Christ is born! Glorify Him!
The sign by which the shepherds will recognize the Saviour is that they will find “the infant wrapped in swaddling clothes and laid in a manger.” No sign of power accompanies the birth of Jesus Christ. On the contrary, God become man will make Himself known first of all by His poverty, His humility, His weakness. As a small child wrapped in swaddling clothes, He is at the mercy of those who press around Him. He depends on them. He cannot resist anyone. He is unable to exercise His will, nor can He defend Himself. As He appears in His birth, so will He appear in His passion, and that is how He wants me to be.
(A Monk of the Eastern Church, Jesus: A Dialogue with the Savior, p. 93-94)
This year a verse from the Christmas narrative has stood out in my heart and mind. The angel tells Joseph not to be afraid but to know about his wife Mary that
“she will bear a son, and you shall call his name Jesus, for he will save his people from their sins.” (Matthew 1:21)
I don’t know what Joseph made of that statement, for I wonder how many of us think deliverance from sin is the most important thing that God or the Messiah can do for us. Joseph had a lot to worry about – a pregnant wife, the Roman government, poverty, survival, homelessness, being an immigrant, fleeing persecution, paying taxes and escaping death. He was responsible for a young wife and a newborn baby whom God claimed as His own yet had entrusted to Joseph’s care. And Joseph had no army to protect him, no money, no place to lay his head. So, I’m not sure that the forgiveness of sins was the most impressing issue on his mind.
The angel doesn’t promise that God will save Joseph or God’s people from terror or tyrants, from the power of one’s enemies, or from pain, disaster or death. And while the angels in heaven were singing God’s praise at the birth of Jesus, on earth, forces were plotting to kill him. While our Christmas spirit tends to sentimentalize the story, the narrative of the Nativity involves evil plots and life-threatening risks.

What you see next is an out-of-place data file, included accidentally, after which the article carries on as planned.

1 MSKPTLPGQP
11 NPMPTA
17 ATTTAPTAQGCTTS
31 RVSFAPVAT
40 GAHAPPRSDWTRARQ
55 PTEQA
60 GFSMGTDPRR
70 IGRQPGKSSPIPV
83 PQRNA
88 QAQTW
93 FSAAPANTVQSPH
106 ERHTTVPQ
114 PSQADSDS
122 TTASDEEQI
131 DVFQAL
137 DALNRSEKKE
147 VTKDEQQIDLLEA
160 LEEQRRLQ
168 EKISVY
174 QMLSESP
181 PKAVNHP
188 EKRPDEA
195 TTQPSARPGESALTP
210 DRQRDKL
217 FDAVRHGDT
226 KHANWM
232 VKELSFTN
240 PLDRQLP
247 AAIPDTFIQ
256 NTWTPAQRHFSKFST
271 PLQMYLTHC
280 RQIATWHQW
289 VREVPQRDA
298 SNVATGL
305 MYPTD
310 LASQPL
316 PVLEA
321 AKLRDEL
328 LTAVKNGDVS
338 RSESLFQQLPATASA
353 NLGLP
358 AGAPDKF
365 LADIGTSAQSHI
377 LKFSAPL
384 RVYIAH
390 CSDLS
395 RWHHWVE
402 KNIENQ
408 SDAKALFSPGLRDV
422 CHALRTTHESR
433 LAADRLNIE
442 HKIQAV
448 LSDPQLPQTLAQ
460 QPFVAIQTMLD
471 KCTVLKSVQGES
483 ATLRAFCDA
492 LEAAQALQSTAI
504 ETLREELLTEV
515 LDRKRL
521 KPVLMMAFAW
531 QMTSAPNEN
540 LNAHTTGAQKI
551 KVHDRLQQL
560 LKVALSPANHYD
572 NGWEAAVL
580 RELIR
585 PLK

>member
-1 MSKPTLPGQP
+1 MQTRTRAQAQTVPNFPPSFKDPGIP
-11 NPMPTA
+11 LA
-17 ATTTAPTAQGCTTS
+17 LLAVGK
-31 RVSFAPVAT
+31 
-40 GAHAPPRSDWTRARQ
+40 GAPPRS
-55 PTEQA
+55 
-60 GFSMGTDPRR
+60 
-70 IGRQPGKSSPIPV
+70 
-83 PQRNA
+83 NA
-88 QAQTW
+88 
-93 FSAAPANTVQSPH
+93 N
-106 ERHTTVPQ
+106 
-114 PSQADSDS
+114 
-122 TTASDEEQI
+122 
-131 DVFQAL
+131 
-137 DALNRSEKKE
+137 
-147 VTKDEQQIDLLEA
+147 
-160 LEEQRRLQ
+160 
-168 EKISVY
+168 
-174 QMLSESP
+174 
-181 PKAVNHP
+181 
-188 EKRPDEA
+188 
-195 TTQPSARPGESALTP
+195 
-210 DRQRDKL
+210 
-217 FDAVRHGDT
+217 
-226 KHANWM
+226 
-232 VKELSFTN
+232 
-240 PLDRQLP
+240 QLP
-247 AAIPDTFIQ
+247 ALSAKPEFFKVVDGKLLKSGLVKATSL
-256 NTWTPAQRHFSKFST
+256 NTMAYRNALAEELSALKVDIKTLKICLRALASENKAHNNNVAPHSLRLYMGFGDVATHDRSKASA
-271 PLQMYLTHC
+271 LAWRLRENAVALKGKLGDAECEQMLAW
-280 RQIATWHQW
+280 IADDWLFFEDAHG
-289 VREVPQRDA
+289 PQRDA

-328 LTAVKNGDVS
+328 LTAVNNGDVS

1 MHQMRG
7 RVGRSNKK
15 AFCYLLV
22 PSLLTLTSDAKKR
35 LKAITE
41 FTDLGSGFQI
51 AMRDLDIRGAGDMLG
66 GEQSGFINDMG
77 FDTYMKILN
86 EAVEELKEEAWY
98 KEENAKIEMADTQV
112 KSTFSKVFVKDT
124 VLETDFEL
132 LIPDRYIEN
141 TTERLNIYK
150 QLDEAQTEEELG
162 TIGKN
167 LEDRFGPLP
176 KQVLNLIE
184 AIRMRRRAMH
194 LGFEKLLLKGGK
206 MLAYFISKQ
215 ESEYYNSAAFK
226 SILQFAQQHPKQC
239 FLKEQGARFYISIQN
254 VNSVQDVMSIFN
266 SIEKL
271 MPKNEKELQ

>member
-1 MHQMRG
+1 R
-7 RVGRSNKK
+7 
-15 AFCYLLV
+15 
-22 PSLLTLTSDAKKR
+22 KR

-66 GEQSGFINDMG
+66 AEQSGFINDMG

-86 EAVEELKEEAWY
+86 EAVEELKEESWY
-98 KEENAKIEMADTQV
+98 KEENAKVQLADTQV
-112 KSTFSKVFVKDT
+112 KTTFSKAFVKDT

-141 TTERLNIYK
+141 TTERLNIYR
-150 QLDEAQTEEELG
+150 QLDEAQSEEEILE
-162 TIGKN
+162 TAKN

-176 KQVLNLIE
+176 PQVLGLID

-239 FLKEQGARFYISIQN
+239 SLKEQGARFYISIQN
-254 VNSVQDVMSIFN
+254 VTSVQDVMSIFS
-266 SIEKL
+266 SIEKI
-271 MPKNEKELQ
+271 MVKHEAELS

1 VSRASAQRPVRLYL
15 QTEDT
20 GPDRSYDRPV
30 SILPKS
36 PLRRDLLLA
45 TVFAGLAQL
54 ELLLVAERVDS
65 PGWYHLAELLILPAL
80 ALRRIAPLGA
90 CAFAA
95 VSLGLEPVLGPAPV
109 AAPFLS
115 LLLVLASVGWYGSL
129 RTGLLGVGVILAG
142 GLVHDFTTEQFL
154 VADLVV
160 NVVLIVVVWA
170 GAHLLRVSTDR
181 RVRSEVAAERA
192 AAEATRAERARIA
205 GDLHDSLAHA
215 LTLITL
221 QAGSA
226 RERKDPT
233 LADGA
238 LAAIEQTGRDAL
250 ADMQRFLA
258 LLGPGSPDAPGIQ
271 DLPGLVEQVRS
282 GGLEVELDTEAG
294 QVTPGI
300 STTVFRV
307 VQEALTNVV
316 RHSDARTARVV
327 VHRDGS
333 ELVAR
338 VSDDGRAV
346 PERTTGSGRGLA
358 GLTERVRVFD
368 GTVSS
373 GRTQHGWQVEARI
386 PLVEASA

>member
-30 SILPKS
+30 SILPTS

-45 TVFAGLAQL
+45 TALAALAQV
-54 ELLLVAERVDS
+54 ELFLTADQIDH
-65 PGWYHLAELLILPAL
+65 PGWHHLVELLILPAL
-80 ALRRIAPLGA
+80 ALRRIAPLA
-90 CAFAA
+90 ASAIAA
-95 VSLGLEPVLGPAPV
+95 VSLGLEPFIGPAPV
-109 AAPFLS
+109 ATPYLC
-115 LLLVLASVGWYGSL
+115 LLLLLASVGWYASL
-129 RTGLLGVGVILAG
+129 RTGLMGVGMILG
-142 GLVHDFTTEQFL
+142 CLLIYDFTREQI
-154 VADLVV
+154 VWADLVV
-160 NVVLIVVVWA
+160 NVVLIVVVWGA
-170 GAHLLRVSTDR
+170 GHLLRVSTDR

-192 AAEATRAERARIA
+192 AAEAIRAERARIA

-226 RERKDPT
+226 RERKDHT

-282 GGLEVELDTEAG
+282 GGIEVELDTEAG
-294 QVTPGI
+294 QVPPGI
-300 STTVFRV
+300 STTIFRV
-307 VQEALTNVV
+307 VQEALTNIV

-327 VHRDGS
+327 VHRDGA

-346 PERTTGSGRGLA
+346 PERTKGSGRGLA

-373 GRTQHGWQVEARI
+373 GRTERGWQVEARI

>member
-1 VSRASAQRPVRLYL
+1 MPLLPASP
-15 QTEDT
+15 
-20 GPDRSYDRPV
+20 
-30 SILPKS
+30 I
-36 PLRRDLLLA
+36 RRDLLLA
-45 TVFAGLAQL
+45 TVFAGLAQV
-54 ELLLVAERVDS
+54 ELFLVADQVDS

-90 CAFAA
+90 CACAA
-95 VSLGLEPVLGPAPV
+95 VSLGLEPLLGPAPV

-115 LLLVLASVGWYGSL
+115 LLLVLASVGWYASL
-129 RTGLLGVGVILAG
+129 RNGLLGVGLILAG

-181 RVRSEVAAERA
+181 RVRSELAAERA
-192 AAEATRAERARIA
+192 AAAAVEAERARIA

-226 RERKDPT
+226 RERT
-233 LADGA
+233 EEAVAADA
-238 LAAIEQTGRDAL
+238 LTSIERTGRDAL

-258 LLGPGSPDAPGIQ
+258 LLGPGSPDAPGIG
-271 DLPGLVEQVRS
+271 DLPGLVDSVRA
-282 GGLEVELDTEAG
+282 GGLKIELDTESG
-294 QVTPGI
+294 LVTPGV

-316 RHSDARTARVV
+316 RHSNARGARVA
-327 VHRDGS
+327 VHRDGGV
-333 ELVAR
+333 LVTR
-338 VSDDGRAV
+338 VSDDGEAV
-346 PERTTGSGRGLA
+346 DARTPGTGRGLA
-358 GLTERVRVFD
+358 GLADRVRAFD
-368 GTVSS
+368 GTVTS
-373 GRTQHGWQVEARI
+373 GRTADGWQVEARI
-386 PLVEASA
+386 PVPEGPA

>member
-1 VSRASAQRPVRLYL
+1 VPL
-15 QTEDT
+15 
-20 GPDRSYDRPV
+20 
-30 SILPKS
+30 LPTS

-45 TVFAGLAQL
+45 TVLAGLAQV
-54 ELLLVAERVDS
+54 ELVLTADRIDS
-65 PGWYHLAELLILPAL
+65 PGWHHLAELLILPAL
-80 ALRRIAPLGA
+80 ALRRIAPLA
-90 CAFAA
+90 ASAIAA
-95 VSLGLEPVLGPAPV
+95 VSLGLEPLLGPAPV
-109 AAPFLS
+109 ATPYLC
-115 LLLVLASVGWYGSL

And we realize one of the most profound mysteries of the birth of Jesus – God enters the world as a child and puts Himself at the mercy of the world. God entrusts himself to the care of a young girl and an old carpenter, penniless and powerless. God trusts them. God comes into the world with no power, money or influence as a defenseless child and allows the world to show God the mercy we always are asking from God for ourselves. That certainly is the mystery and meaning of the Christmas story. We are given opportunity to do unto God as we would have God do for us.
But, you might protest, yes, “they” rejected Christ and threatened him and wanted to kill him, but when did we have opportunity to show how we would treat Christ?
And the King will answer, ‘Truly, I say to you, as you did it to one of the least of these my brethren, you did it to me.’ (Matthew 25:40)
Christ comes to us every year at Christmas in the guise of brother or sister, friend or foe, neighbor or stranger. We are given opportunity to see in each person in our household, or neighborhood, or family, or in the parish the least of Christ’s brothers and sisters and to how our love for them. When you do, Christ will be born again in you, and you will become like God.
I wish you all of the joys of the Christmas season. Thank you for all your prayers and for the work you do to make St. Paul’s the parish community to which God calls us.
“Where is he who has been born king of the Jews? (Matthew 2:2)